Data labeling instructions can be quite tedious and on occasion, tricky.
But when instructions are done right, the results are obvious: Annotations are clearly drawn. The correct labels are used. Edge cases are handled with care. The link is clear. Good labeling instructions equals better quality annotations.
But what exactly does good mean? We spoke to our SUPA analysts Irfan and Sabrina (our Enterprise team experts) to give us a few tips on writing good quality instructions.
Together, Irfan and Sabrina have successfully managed projects from sports and manufacturing, to augmented reality and construction – phew! They know their stuff and we’re here to share their wisdom with you 😉
Just like how movies are storyboarded before they are produced, do the same with your instructions. Consider the intro, key points and conclusion.
“Guide the annotator’s thought process of why what they’re looking at matters. What are all the possible decisions they might need to make?”, says Irfan.
Tip: Instructions should guide the annotator's thought process and train them to build judgment in accordance with your quality guidelines.
Keep it simple! Sabrina recommends using vocabulary that is instructional and to the point. Irfan also notes that analogies that are incompatible with cultural boundaries typically get misunderstood. For example:
How to spot Vietnamese mossy frogs: Start by looking for their eyes.
Finding a Vietnamese mossy frog in a rainforest might feel like looking for a needle in a haystack. A good place to start is by looking for their eyes in photos.
Tip: Remember the tone of voice to use and get straight to the point.
Show examples of what is correctly labeled, and what isn’t correctly labeled. For Sabrina, she finds that placing these examples in a side by side structure works best. For example:
Also, remember to provide a visual definition of your labels. This helps the annotators know exactly what to look out for. For example:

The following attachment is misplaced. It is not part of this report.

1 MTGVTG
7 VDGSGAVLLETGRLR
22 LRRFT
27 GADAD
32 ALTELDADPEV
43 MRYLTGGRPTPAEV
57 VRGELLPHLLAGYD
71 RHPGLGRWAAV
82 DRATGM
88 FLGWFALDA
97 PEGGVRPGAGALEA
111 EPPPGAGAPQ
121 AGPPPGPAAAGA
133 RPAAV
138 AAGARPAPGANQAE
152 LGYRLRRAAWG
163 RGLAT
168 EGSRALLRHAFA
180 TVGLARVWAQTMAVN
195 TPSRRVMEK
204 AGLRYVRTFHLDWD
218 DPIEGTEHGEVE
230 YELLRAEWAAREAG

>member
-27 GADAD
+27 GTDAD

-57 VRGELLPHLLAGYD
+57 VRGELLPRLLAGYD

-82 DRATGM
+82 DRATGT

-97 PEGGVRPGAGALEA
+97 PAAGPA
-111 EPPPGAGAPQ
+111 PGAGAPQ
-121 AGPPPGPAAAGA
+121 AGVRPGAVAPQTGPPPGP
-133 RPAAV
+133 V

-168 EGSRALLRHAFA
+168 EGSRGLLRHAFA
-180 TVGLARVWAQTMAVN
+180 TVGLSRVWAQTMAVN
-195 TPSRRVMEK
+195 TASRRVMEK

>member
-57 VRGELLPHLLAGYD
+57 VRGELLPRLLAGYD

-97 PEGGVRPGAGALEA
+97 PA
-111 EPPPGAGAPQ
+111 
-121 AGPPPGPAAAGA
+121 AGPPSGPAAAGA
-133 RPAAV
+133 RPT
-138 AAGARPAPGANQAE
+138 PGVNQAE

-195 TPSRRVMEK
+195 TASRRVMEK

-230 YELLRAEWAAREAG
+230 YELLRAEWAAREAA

Data labeling instructions can get pretty long (especially when a lot of edge cases are involved). So it’s important to bold text for points you really want to emphasize. Here’s an example of how we’ve done it:
Other ways to emphasize copy:
Remember to use these font variations sparingly. Nothing will look important if everything looks the same for the reader.
We know that finding edge cases within a dataset are tough. You don’t know what you don’t know until, well, someone discovers it. As best you can, include as many examples of edge cases first.
On SUPABOLT, you are notified when an annotator skips a task that isn’t covered in the instructions. Get our annotators to help you surface these edge cases and remember to update the Edge Cases section in your instructions. We highly recommend working in smaller batches so you can discover new image scenarios and teach our team of annotators how to handle them.
Here are a few sample templates for instructions.
Everything from uploading data to seeing it labeled in real time was really cool. This is just way simpler to use compared to Amazon Sagemaker and LabelBox. I was also very impressed with how the platform delivered exactly what we needed in terms of label quality.
I was also able to view the labels as they were being generated, which gave me quick feedback about the label quality, rather than waiting for the whole batch. This replaced my standard manual QA process using external tools like Voxel's Fiftyone, as the labels were clear and easy to parse through in real-time.